President Putin’s “soft” appointments: the Kremlin seems to be taking control of power structures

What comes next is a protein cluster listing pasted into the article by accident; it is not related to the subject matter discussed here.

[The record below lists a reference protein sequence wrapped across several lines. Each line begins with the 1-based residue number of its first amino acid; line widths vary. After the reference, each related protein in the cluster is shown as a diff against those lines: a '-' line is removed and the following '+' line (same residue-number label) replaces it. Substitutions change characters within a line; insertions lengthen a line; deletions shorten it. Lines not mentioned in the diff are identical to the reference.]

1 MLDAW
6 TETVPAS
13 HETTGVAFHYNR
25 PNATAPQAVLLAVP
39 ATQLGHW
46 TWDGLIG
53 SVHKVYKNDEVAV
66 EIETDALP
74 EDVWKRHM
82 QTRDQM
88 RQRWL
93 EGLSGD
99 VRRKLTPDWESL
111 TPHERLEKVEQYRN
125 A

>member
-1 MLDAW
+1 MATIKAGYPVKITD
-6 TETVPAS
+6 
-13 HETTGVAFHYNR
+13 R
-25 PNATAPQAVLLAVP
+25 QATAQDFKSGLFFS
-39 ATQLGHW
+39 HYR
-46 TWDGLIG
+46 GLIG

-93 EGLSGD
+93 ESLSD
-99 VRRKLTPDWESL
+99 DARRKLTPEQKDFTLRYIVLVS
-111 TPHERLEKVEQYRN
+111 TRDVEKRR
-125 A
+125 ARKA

It is for the first time since being elected Russia’s president that Vladimit Putin makes a certain cabinet reshuffle. Rumours of likely massive resignations have long been in the air - predictions of such kind could be found in the media. Yet, Mr. Putin’s reshuffling has proved rather modest, although - he must be given his due - they have been elegant. Igor Sergeyev, the resigned defence minister, has been given a kind of armchair work – presidential aide for strategic stability matters. Sergei Ivanov, who was Russia’s Security Council secretary - and is believed to be Mr. Putins’ man, - has become defence minister. Lubov Kudelina, who was deputy finance minister, has become deputy defence minister. It looks like the matter of finances will from now on be given priority in the defence ministry, the latter itself being promoted among other ministries. The resignation of Yevgeni Adamov from nuclear energy ministerial post cannot be considers a great achievement. The Minatom has over the last decade been in deep crisis. The appointment of Aleksandr Rumyantsev as the “nuclear” minister is designed to lead the ministry from this crisis. The most interesting move has surely been a transfer of Vladimir Rushailo from the post of the interior minister to the top position at the Security Council (he takes over from Mr. Ivanov) and nomination of civilian Boris Gryzlov, leader of the pro-Kremlin Yedinstvo Duma faction, to head the interior ministry. Surely, Mr. Gryzlov does have the experience of being in leading positions. But what about an expertise needed to run the interior ministry? Nobody knows. Here, the president seems to take the line of least resistance. Looking at all yesterday’s nominations, it becomes clear that the posts have been filled by people largely loyal to Mr. Putin. As for Mr. Gryzlov, he clearly showed himself to be the Kremlin’s puppet in the recent of no-confidence motion. It is just that sort of figure Mr. Putin apparently needs at the post. It is no secret that the majority of the presidential team came from power ministries, notably the secret police, or FSB. Certainly, to appoint an intelligence officer to run the interior ministry would have been a big political mistake. And this has been luckily avoided. Having tapped Mr. Gryzlov to head the interior ministry, Mr. Putin gets a loyal power minister, simultaneously dropping a courtesy to police. All in all, the above new appointments hurt nobody and bring in no radical changes. The process is going on of moving Kremlin loyalists to occupy key positions. The appointments largely concern power structures and related ministries. There is some food for thought.


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